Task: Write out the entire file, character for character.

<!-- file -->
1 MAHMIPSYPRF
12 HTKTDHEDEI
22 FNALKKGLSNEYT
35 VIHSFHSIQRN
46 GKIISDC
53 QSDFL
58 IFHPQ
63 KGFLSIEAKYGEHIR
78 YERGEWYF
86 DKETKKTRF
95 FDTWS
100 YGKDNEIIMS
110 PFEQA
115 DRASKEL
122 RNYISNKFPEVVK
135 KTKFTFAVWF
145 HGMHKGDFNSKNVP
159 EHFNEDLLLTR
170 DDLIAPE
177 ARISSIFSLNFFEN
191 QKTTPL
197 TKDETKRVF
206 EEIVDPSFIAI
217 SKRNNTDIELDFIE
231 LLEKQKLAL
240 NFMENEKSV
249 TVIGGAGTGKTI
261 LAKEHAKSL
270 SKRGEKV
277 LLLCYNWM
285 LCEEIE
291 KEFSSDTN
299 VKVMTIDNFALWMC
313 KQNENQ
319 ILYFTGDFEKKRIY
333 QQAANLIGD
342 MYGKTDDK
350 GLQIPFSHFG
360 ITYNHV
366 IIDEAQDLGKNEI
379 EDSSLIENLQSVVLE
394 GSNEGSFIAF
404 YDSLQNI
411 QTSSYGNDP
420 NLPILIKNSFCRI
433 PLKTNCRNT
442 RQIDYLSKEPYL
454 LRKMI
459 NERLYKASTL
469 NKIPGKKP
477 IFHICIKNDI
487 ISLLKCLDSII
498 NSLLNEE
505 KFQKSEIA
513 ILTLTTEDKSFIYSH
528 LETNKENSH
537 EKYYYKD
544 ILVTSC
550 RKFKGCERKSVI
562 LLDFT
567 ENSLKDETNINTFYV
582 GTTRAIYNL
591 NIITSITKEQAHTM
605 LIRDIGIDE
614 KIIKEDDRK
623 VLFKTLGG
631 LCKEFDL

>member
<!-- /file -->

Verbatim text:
1 MAHMIPSYPRF
12 HTKTDHEDEI
22 FNALKKGLSNEYT
35 VIHSFHSIQRN
46 GKIISDC
53 QSDFL
58 IFHPQ
63 KGFLSIEAKYGEHIR
78 YERGEWYF
86 DKETKKTRF
95 FDTWS
100 YGKDNEIIMS
110 PFEQA
115 DRASKEL
122 RNYISNKFPEVVK
135 KTKFTFAVWF
145 HGMHKGDFNSKNVP
159 EHFNEDLLLTR
170 DDLIAPE
177 ARISSIFSLNFFEN
191 QKTTPL
197 TKDETKRVF
206 EEIVDPSFIAI
217 SKRNNTDIELDFIE
231 LLEKQKLAL
240 NFMENEKSV
249 TVIGGAGTGKTI
261 LAKEHAKSL
270 SKRGEKV
277 LLLCYNWM
285 LCEEIE
291 KEFSSDTN
299 VKVMTIDNFALWMC
313 KQNENQ
319 ILYFTGDFEKKRIY
333 QQAANLIGD
342 MYGKTDDK
350 GLQIPFSHFG
360 ITYNHV
366 IIDEAQDLGKNEI
379 EDSSLIENLQSVVLE
394 GSNEGSFIAF
404 YDSLQNI
411 QTSSYGNDP
420 NLPILIKNSFCRI
433 PLKTNCRNT
442 RQIDYLSKEPYL
454 LRKMI
459 NERLYKASTL
469 NKIPGKKP
477 IFHICIKNDI
487 ISLLKCLDSII
498 NSLLNEE
505 KFQKSEIA
513 ILTLTTEDKSFIYSH
528 LETNKENSH
537 EKYYYKD
544 ILVTSC
550 RKFKGCERKSVI
562 LLDFT
567 ENSLKDETNINTFYV
582 GTTRAIYNL
591 NIITSITKEQAHTM
605 LIRDIGIDE
614 KIIKEDDRK
623 VLFKTLGG
631 LCKEFDL

>member